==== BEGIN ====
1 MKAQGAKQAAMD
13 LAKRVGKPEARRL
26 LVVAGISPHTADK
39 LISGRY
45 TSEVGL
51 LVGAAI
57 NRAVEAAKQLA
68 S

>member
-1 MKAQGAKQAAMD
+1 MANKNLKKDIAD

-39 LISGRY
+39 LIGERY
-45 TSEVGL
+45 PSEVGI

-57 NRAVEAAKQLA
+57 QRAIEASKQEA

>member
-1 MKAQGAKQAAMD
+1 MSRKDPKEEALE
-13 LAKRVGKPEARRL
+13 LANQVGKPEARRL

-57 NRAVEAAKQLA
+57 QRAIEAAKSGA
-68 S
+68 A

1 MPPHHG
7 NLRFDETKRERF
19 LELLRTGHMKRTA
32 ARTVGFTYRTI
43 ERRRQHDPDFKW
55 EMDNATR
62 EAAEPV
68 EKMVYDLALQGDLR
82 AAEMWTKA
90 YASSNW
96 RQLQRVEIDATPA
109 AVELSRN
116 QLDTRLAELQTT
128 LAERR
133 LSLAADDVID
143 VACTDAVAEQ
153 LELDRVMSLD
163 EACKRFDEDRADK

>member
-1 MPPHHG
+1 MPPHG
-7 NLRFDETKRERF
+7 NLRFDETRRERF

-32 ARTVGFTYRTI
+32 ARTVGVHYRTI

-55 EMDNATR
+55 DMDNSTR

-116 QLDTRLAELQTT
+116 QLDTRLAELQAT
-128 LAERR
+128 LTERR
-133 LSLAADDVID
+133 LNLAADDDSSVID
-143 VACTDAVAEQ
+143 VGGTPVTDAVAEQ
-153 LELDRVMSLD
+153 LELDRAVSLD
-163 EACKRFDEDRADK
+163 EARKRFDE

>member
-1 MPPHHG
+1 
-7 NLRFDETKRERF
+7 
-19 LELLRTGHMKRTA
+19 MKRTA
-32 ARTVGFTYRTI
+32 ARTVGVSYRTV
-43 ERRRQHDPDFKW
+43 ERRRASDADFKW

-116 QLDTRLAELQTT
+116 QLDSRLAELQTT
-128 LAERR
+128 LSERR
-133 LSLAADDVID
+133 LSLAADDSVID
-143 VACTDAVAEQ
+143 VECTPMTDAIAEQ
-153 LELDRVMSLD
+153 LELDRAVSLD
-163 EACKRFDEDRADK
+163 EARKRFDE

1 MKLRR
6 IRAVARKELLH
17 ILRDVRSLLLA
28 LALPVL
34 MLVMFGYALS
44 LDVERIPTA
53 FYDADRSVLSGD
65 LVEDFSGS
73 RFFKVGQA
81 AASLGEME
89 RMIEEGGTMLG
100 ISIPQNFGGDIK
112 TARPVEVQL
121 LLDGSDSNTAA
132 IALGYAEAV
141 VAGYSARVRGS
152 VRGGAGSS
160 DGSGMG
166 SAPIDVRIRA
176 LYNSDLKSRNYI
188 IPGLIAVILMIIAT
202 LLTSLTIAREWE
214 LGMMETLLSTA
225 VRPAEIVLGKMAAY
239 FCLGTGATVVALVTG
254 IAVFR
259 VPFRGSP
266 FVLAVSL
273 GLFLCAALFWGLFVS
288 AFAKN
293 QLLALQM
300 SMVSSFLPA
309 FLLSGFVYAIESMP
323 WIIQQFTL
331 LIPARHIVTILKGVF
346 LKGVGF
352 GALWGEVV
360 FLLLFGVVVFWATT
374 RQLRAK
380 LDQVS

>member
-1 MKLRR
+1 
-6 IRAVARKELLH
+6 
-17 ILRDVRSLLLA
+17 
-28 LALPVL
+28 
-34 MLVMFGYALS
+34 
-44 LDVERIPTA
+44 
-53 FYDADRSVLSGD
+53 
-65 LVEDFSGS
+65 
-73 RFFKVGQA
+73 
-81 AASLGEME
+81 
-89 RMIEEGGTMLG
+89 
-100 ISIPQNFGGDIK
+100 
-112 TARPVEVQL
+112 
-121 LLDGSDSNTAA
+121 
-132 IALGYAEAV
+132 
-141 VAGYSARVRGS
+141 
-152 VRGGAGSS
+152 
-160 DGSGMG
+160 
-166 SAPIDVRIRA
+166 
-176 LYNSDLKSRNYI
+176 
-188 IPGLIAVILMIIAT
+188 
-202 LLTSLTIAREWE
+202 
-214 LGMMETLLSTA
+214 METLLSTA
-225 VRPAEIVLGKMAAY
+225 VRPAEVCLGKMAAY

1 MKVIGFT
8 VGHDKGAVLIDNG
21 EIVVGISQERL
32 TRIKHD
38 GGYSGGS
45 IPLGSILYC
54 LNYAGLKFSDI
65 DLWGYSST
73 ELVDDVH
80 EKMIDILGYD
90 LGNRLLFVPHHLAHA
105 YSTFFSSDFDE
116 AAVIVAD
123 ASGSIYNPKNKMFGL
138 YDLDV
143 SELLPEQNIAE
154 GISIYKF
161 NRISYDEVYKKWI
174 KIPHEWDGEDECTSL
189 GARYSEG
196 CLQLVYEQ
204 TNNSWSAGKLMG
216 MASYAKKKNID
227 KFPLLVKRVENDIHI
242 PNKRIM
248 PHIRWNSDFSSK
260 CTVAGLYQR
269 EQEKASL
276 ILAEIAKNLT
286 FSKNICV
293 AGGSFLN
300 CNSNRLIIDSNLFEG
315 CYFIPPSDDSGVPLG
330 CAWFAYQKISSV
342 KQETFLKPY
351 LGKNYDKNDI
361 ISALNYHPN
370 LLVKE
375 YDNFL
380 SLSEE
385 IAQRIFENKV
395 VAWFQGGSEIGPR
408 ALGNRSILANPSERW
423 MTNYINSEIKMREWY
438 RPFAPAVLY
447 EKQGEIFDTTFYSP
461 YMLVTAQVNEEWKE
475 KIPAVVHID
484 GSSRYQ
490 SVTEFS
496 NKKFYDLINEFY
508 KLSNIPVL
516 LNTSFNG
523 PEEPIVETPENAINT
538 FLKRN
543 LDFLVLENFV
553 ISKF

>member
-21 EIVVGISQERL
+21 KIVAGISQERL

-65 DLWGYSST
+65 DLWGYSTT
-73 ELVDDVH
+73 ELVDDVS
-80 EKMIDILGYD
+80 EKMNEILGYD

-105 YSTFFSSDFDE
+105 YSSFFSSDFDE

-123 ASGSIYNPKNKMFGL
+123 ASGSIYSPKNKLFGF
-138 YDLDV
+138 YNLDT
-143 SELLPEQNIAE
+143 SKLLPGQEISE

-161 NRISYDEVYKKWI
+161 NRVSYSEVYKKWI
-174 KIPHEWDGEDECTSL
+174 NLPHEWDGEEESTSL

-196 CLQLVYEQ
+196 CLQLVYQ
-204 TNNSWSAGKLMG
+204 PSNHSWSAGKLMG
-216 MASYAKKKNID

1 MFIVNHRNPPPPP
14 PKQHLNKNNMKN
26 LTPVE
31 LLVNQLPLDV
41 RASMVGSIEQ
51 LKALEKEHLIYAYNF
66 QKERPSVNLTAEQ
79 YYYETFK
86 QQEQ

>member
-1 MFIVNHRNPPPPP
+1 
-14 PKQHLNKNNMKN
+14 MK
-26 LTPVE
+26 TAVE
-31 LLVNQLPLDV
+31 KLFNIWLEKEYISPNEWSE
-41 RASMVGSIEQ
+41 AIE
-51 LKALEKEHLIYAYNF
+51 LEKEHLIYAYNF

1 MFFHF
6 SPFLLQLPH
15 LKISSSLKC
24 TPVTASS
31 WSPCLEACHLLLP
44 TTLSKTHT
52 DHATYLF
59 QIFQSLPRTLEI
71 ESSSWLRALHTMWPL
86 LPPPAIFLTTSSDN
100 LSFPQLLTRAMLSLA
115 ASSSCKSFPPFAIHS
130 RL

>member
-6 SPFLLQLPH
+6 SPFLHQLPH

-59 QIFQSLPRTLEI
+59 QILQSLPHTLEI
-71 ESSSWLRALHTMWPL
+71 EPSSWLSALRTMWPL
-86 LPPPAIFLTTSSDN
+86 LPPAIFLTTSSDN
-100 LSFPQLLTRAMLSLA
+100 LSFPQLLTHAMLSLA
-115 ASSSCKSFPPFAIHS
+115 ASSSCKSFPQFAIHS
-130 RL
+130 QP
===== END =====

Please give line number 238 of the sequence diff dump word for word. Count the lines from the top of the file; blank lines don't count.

-65 DLWGYSST